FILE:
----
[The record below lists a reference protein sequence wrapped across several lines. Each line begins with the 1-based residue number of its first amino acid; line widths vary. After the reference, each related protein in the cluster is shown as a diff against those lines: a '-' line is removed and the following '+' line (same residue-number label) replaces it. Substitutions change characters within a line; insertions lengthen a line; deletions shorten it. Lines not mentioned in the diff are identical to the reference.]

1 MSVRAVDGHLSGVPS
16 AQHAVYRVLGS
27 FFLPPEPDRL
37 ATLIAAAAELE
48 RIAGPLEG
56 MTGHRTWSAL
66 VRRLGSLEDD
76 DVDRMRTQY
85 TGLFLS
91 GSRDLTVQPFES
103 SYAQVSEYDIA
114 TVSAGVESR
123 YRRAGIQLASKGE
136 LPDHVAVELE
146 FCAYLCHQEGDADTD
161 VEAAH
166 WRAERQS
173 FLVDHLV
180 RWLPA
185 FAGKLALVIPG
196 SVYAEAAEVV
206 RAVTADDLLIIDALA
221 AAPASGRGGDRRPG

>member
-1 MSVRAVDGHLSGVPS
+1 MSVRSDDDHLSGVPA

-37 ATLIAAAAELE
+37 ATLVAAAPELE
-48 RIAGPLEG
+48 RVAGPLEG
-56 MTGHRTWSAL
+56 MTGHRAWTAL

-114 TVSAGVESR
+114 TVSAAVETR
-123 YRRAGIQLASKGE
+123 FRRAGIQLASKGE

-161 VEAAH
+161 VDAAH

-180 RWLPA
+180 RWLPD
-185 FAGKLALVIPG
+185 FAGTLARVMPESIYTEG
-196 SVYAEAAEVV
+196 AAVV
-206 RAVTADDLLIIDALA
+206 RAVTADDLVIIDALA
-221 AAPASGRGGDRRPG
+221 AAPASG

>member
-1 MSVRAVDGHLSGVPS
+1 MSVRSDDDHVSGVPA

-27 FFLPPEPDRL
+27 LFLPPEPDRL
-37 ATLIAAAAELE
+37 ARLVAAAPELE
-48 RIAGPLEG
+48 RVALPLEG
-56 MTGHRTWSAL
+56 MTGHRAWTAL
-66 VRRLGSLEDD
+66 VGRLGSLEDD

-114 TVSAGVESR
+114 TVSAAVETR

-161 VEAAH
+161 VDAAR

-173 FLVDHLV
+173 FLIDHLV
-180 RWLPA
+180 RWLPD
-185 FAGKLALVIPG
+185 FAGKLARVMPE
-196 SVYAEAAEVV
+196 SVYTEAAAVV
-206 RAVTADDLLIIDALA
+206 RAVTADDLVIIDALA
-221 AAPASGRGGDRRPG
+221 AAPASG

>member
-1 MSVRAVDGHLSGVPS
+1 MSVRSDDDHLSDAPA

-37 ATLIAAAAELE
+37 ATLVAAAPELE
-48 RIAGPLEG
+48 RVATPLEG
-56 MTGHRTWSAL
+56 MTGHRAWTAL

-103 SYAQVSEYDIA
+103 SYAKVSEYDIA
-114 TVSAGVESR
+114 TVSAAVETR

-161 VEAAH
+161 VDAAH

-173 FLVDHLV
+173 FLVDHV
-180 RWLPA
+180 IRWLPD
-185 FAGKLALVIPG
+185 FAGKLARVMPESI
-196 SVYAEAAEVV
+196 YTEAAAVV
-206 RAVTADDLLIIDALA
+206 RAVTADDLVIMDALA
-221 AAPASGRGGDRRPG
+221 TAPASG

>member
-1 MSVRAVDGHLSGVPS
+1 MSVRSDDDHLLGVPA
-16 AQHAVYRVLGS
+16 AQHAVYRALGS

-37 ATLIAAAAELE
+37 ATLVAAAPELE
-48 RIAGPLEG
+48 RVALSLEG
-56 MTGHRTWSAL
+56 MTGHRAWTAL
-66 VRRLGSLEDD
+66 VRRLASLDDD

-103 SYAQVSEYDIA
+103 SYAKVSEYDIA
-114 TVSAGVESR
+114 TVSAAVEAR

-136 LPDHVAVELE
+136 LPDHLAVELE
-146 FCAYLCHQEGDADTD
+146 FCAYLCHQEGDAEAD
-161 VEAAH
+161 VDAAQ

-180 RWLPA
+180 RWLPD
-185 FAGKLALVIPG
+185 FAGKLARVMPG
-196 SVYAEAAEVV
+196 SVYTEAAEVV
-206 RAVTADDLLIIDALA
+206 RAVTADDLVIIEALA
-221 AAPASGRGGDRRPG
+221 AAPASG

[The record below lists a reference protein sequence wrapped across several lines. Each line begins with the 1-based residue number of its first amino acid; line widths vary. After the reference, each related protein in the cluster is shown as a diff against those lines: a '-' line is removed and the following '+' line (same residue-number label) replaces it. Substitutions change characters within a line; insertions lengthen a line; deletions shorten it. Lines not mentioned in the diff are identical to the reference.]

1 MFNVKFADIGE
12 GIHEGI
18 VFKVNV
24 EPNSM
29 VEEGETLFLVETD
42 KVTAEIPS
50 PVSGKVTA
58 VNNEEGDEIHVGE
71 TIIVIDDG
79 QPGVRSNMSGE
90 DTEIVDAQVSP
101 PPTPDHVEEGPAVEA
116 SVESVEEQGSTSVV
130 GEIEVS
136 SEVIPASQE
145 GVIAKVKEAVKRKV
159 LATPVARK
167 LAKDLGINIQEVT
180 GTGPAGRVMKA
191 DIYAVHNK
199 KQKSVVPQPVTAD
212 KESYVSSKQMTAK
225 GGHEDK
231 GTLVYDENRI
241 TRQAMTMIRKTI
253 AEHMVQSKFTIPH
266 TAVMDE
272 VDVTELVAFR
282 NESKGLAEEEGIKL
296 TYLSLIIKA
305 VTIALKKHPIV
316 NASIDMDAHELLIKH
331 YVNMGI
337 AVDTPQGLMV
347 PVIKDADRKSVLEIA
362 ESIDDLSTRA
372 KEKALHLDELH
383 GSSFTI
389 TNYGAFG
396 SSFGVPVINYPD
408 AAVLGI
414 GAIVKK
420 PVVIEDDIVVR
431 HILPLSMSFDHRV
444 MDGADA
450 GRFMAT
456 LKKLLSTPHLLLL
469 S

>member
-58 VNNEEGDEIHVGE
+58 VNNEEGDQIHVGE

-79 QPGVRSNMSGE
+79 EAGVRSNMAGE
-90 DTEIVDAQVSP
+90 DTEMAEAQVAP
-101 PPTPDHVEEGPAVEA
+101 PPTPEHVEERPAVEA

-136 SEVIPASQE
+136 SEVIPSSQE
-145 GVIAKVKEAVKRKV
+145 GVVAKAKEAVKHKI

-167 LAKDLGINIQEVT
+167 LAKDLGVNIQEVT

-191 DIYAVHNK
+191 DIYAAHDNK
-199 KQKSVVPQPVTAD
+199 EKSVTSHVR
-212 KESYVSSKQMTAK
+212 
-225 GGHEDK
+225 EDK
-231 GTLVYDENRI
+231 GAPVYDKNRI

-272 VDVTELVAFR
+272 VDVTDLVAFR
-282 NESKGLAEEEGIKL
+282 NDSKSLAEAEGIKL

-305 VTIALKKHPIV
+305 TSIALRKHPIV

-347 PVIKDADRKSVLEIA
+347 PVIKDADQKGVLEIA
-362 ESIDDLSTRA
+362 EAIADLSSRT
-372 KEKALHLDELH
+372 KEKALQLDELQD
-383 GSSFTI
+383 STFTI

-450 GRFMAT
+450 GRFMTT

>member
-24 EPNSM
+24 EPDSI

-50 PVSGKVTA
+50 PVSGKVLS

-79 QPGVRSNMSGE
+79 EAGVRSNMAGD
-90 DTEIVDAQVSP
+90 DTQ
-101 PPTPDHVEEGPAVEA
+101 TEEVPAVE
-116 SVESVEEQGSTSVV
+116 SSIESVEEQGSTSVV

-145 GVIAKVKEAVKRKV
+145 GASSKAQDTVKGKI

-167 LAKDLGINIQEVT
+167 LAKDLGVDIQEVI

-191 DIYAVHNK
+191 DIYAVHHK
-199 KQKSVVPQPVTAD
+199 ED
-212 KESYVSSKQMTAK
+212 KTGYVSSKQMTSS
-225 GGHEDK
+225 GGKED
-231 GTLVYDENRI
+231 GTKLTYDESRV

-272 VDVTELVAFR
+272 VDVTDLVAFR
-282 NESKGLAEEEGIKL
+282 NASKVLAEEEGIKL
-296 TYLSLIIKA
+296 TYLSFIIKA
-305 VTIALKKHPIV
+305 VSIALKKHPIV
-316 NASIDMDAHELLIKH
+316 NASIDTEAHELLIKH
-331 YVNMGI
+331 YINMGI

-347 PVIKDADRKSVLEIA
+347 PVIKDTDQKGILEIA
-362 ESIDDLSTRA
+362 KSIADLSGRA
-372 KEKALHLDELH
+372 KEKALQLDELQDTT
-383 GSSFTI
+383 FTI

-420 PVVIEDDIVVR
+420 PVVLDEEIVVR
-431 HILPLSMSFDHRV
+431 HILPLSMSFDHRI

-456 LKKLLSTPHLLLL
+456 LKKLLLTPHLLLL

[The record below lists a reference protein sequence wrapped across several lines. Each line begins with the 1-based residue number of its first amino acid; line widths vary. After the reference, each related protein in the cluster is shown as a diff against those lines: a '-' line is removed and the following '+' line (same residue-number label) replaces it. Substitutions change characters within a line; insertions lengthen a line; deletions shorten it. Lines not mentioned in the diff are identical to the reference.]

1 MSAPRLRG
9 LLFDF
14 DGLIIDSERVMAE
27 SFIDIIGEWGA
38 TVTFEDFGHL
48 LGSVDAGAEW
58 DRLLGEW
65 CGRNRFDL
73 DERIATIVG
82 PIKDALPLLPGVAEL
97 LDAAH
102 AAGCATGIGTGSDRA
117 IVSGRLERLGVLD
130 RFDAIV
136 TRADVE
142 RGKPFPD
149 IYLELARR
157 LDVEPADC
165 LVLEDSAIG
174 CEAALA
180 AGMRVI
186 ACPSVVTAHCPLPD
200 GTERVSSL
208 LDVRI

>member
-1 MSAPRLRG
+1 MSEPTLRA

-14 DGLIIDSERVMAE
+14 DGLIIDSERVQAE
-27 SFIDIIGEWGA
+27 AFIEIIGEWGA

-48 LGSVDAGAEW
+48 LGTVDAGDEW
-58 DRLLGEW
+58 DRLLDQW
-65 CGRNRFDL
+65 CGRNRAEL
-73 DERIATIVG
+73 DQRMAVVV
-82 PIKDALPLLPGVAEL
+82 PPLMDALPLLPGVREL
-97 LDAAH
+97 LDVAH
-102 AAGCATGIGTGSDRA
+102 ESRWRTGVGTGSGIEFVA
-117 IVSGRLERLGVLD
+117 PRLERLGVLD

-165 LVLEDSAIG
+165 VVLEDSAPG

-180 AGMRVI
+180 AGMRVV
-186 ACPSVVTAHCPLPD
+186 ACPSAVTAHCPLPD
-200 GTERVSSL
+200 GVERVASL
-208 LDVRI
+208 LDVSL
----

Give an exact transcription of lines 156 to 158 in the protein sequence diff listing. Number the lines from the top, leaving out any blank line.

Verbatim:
159 LATPVARK
167 LAKDLGINIQEVT
180 GTGPAGRVMKA